In defense of the liberal arts education: My B.S. is not B.S.
Back in the fall of 2014, the national college class of 2019 was faced with one of the hardest decisions they would ever have to make: Where do I want to go to college?
For some, the choice was easy. They could follow in the footsteps of a legacy to keep a family tradition alive, go to the school with the best parties, go somewhere in-state because of high out-of-state tuition costs, or go far away from home to start over.
For one reason or another, we all chose the College of Charleston. We chose the small, southern-style city close to the beach, where the party life is so embedded within the culture that almost every event on campus offers free koozies. We chose a small region that juxtaposes the conservative state where Donald Trump almost won every county in the Republican primary.
College of Charleston distinguishes itself among many schools in the state because of its progressive nature, from gender neutral bathrooms to gender identification on the application form for the school to even granting students in minority-dominated counties automatic acceptance upon certain criteria.
The steps The College has taken make it stand out among the other, larger schools in the state.
As The College of Charleston is a liberal arts school, the core education requirements focus on students taking "a little bit of everything" to immerse themselves in an environment that will give them knowledge that will help them in the real world.
For example, a student who chooses to major in Sociology is only required to take 33 credit hours of Sociology-related course for their bachelor's degree, whereas the general education requirements allow them to take courses beyond their major.
A student could choose to take a Calculus course for their general education requirements, and that same Calculus class may later help them in their sociological research when it comes to the quantitative methods used in the studies.
There are many reports which state that core knowledge of General Education subjects are universally valuable, like how, for example, Statistics and even Calculus could help this Sociology major understand a study's results and their significance.
However, the social sciences majors are not the only ones who reap the benefits of a liberal arts education. Even in the natural sciences like Biology, Chemistry, or Geology, students still take up courses in the social sciences and arts for elective credits which allow them to learn about different societies and cultures.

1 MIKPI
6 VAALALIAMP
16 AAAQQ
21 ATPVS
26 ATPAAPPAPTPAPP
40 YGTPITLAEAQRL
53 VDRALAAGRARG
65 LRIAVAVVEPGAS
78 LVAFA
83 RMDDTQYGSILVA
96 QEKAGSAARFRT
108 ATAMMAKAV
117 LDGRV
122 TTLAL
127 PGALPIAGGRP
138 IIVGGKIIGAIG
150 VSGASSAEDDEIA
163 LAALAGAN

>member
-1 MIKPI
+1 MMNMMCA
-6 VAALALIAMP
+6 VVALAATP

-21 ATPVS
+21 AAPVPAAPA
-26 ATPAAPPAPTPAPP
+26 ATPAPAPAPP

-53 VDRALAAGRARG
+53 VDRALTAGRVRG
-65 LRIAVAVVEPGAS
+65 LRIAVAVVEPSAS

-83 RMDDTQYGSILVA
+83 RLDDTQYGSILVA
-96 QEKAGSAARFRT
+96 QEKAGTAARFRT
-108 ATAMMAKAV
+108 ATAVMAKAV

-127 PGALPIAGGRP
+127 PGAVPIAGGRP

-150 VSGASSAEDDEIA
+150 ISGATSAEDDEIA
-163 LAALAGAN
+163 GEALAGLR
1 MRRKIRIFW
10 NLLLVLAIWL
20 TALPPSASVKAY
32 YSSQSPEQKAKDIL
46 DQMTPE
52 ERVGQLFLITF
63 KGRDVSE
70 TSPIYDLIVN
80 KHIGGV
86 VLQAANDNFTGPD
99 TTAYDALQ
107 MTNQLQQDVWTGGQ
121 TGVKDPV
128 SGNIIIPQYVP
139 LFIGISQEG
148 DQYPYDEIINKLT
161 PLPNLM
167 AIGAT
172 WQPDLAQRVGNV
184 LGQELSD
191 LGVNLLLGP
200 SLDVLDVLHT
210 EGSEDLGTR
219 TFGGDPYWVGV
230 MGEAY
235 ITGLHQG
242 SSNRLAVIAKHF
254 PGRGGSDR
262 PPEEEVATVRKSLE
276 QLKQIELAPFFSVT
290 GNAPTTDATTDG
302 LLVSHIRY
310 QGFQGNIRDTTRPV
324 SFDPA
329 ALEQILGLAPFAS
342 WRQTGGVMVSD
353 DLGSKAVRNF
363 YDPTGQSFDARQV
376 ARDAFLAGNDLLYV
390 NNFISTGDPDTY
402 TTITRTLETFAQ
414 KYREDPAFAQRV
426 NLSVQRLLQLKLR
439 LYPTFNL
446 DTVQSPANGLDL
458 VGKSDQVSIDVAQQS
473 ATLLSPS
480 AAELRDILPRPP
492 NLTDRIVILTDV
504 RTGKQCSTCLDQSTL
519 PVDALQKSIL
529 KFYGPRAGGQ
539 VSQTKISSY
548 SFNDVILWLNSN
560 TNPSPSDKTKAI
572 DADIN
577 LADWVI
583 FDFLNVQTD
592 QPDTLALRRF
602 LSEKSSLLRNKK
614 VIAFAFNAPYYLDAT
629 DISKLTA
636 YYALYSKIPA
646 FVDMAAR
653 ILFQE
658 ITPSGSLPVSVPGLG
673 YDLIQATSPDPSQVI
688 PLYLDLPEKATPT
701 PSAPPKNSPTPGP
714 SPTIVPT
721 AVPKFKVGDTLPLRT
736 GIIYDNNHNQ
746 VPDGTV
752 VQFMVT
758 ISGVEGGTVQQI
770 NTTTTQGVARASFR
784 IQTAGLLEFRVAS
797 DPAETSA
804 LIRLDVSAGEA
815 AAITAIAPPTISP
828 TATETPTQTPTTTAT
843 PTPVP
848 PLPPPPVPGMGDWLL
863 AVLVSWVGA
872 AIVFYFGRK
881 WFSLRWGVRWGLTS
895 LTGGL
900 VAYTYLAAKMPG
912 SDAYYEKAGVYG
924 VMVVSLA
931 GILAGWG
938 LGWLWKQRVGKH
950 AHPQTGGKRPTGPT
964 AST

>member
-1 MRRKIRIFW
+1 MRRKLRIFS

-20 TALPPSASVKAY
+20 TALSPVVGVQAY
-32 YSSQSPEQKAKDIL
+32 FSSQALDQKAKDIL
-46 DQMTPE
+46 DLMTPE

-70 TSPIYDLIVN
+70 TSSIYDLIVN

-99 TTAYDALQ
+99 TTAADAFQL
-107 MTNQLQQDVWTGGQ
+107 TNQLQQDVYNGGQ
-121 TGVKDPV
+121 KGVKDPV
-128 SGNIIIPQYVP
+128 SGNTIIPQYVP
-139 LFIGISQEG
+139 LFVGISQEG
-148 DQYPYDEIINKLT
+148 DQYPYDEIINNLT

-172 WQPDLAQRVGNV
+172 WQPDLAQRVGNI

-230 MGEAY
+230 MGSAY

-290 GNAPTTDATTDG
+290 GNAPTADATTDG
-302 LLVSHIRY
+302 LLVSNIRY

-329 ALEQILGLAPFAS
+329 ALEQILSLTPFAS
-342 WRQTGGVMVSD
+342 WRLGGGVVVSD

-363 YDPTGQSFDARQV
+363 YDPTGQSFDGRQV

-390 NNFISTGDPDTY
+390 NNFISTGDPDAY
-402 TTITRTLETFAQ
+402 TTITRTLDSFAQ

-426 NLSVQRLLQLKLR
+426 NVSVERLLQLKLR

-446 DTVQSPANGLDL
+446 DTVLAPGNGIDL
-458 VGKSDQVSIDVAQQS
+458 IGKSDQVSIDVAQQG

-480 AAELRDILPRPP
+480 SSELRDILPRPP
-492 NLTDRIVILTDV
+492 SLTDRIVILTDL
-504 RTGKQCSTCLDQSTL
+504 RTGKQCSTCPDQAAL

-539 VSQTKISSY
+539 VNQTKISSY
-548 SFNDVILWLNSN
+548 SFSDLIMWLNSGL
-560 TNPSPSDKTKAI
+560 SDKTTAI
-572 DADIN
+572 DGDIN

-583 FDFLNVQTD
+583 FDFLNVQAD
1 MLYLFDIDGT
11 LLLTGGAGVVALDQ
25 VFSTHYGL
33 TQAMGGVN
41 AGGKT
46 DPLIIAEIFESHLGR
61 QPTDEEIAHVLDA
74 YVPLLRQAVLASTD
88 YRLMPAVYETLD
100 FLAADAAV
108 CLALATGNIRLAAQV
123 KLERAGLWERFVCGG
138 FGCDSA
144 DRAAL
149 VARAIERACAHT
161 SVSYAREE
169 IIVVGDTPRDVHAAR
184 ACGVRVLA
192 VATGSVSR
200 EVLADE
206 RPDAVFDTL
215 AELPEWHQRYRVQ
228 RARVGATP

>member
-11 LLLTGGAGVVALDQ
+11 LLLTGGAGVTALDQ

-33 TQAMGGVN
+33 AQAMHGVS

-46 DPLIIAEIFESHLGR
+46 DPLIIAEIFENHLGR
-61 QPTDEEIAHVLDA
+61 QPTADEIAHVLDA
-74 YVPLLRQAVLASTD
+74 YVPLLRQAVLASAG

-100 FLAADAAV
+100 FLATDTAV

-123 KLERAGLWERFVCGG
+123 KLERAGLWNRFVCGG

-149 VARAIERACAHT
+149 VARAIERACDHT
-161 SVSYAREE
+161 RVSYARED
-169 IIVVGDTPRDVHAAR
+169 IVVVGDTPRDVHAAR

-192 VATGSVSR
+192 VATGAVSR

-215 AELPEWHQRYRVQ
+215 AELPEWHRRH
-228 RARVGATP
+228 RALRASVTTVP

Students at CofC leave the college with the ability to derive equations, the notion that gender is a performative social construction, and the knowledge of how Rome fell apart into the Byzantine empire.
Despite all of this, many students find themselves at odds with relatives, old friends, and the internet when they are told that their degrees mean nothing, that because they learn so many different things,that they cannot simultaneously be experts in their fields.
They are told their degrees are useless, and are almost always faced with the question of:
"What kind of jobs can you get with that degree?”
One issue is that, in this climate, students are being prepared for jobs in the future that do not currently exist.
As Teaching & Learning in Higher Ed. shows, “half of what [students] learn in their first year of study will be outdated by their third year of study.” This means that students can no longer just memorize information, but instead will be expected to know how to apply their information. This is the beauty of a liberal arts education: students are taught to think in more than one way, to problem-solve, and to take every opportunity to learn.
In the case of the sociologist, they may have to decide whether to use structured, semi-structured, or non-structured interviews for their research.
No one will tell them what is right or what is wrong anymore, as they are now on their own.
In the case of someone who does not go on to do research, they can use the knowledge they learned in their major to help them deal with situations on a local scale, such as how to help students through advising or school counseling.
When a degree encompasses more than the major, students are prepared better for the world.
On the other hand, a liberal arts education might not be the path for every student. There are many students who choose to attend other schools because they want to focus more on just their major and dislike the courses they would take at a liberal arts college.
However, in defense of my own liberal arts education, I have found myself interested in subjects I would have never taken had I attended a more traditional university, classes like calculus, pre-med level Chemistry, and religious studies. These had never been an interest to me, but knowing that I have options to take courses that will still help my degree is what empowers my education and allows me to learn more.
And while the day may never come where I will use integrals and infinite series, the day is already here where I have used the complex problem-solving skills I learned from those courses in my own life, job, and organizations.
Article by Pablo Palacios
Originally Published: 11-7-16